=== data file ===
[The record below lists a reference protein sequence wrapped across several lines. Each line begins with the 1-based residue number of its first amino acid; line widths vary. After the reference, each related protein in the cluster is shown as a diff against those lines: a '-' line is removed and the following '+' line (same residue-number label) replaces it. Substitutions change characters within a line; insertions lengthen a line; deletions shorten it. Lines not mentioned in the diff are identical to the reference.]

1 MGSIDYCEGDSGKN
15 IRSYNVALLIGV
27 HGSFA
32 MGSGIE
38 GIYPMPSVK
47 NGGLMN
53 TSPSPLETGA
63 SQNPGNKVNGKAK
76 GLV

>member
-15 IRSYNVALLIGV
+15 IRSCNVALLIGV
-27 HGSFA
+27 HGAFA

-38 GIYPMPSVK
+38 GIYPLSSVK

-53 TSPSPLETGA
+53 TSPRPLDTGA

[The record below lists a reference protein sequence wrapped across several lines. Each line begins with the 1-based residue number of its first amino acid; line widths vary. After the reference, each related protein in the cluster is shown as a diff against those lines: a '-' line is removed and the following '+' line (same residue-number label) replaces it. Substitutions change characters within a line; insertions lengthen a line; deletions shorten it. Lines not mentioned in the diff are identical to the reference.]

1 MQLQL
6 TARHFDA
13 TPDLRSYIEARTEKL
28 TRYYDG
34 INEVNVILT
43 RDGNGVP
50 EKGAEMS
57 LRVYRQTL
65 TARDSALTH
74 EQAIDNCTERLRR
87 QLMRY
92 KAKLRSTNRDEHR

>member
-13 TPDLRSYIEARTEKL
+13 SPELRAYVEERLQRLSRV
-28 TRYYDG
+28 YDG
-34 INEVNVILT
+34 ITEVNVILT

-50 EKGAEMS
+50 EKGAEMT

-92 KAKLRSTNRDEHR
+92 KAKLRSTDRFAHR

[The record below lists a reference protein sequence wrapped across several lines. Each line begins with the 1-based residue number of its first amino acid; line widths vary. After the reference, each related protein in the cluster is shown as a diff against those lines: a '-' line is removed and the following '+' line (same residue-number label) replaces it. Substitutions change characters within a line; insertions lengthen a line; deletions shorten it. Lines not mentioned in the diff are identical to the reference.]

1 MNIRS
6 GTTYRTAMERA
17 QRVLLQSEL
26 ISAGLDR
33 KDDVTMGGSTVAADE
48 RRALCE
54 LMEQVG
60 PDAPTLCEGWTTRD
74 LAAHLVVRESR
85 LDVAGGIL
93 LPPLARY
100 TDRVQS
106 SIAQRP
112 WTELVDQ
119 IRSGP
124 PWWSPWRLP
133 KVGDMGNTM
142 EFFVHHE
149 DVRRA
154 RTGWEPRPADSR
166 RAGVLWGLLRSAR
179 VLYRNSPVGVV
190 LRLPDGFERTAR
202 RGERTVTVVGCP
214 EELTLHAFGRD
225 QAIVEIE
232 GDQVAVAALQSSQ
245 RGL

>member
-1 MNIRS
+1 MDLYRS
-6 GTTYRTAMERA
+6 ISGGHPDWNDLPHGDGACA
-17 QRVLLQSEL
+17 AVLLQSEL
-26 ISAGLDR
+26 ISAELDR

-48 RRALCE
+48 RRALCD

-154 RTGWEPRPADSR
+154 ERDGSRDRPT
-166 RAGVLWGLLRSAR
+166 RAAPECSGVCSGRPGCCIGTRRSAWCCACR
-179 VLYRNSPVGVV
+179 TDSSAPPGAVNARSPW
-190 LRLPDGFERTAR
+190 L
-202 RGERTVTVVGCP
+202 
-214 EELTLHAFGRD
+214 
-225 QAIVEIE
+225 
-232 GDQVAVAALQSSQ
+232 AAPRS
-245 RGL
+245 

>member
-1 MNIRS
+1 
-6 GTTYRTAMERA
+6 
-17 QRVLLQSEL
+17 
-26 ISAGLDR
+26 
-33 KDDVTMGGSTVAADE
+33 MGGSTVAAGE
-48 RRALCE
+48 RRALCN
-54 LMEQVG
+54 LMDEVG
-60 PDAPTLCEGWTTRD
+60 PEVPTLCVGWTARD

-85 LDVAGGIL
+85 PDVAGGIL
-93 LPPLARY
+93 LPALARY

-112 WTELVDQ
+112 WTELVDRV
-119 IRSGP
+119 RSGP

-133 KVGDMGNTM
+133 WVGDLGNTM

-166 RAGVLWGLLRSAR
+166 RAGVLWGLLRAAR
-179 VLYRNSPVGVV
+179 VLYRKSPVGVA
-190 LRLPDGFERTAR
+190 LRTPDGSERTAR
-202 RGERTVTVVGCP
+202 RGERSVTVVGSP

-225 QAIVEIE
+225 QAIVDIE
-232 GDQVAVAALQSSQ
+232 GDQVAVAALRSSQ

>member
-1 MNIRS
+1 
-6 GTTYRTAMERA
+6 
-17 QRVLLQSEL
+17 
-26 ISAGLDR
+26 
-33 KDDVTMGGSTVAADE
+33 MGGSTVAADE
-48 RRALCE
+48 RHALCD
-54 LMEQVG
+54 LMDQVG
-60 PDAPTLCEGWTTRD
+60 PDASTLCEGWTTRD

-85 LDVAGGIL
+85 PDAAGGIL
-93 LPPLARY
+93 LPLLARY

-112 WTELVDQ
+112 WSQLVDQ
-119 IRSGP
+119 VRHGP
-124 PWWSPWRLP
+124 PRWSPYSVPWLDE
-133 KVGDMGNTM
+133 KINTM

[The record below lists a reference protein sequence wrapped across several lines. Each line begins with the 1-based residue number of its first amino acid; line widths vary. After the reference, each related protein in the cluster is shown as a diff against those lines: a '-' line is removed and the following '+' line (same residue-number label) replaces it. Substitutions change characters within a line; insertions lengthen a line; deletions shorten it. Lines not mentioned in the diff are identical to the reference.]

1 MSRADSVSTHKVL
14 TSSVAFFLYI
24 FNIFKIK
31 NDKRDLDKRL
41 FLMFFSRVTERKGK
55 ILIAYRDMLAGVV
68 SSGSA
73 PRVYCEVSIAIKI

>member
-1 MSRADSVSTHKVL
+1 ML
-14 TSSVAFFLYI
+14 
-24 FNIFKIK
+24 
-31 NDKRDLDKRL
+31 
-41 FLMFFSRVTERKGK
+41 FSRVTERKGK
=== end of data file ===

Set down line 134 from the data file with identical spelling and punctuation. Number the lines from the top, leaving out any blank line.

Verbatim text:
+190 LRTPDGSERTAR